Elisabeth Sikes - Enhanced δ13C and δ18O differences between the South Atlantic and South Pacific since the last glaciation gives us clues on how the ocean exhaled: The deep gateway hypothesis

Event type: 
21 March 2018
2.00 - 3.00pm

Climate Change Research Centre, Seminar Room, Mathews Building 4th floor, UNSW, Sydney

Elisabeth Sikes
Institute of Marine and Coastal Sciences, Rutgers, The State University of New Jersey
Climate Change Research Centre, UNSW, Australia

Enhanced vertical gradients in benthic foraminiferal δ13C and δ18O in the Atlantic and Pacific during the last glaciation have revealed that ocean overturning circulation was characterized by shoaling of North Atlantic sourced interior waters; nonetheless, our understanding of the specific mechanisms driving these glacial isotope patterns remains incomplete. Comparing high-resolution depth transects of benthic foraminiferal  δ13C and δ18O from the Southwest Pacific and the Southwest Atlantic, examines the relative changes in northern and southern sourced deep waters during the Last Glacial Maximum (LGM) and deglaciation. During the LGM, our transects show that water mass properties and boundaries in the South
Atlantic and Pacific were significantly different from one another below 2500 m. The compositional difference between the deep portions of the basins implies independent deep water sources during the glaciation. We attribute these changes to a “deep gateway” effect whereby northern sourced waters shallower than the Drake Passage sill were unable to flow southward into the Southern Ocean because a net meridional geostrophic transport cannot be supported in the absence of a net east-west circumpolar pressure gradient above the sill depth. We surmise that through the LGM and early deglaciation, shoaled northern sourced waters were unable to escape the Atlantic and contribute to deep water formation in the Southern Ocean.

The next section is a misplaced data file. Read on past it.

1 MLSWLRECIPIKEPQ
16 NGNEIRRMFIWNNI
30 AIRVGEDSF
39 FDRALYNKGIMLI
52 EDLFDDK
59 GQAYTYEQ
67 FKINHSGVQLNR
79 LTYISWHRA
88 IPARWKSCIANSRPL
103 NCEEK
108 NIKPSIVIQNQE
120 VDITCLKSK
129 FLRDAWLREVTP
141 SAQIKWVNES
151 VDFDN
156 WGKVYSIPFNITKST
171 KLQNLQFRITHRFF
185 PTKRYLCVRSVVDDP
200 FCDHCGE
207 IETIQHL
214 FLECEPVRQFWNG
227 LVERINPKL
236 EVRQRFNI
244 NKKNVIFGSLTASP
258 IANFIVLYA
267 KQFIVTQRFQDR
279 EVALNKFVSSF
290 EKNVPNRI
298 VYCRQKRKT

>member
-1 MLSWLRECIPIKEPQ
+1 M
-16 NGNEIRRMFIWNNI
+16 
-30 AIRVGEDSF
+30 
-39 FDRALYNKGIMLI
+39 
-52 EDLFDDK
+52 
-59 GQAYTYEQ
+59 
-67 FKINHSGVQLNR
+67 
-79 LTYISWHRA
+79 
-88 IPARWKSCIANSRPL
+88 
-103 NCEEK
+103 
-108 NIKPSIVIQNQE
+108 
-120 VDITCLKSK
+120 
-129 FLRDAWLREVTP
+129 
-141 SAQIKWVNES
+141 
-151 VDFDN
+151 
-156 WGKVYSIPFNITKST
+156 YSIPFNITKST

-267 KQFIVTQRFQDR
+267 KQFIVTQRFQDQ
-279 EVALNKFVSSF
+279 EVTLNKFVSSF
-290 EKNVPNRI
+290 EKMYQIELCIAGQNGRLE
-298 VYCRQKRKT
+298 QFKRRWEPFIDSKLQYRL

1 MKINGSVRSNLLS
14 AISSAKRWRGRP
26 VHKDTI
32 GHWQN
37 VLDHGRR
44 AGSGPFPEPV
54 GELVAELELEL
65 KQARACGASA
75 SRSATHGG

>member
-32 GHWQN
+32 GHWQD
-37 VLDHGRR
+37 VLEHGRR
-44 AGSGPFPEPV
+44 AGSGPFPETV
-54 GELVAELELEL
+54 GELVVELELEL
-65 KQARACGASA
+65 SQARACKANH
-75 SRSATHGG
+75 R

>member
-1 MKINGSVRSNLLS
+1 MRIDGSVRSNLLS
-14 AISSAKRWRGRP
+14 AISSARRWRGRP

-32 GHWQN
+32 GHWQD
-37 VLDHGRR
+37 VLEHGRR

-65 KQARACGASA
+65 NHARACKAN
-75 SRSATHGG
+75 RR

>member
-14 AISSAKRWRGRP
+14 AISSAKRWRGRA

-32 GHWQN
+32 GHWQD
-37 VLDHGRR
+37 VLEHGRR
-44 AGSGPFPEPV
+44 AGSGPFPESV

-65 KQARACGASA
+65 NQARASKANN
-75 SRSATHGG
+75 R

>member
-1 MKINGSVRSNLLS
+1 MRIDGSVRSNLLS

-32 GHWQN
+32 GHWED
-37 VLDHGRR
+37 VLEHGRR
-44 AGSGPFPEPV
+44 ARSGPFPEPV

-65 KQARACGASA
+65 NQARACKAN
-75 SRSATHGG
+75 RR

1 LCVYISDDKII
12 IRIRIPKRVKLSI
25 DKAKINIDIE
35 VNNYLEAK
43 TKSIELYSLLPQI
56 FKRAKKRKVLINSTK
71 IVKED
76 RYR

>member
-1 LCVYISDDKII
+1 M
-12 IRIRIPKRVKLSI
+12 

Speaker biography: Dr. Elisabeth Sikes is currently on the faculty of Rutgers University in the department of Marine and Coastal Sciences.  After graduate school she began her career as a scientist based at the University of Tasmania for several years. Since then, Liz has maintained an active research program in Southern Ocean paleoceanography for over 25 years. Current research directions interests include determining the Southern Ocean’s influence on air-sea exchange of CO2 over glacial time scales, and improving paleo-sea surface temperature estimates using biomarkers.  Liz is currently collaborating with researchers from UNSW on the Southern Ocean's response to abrupt climate change.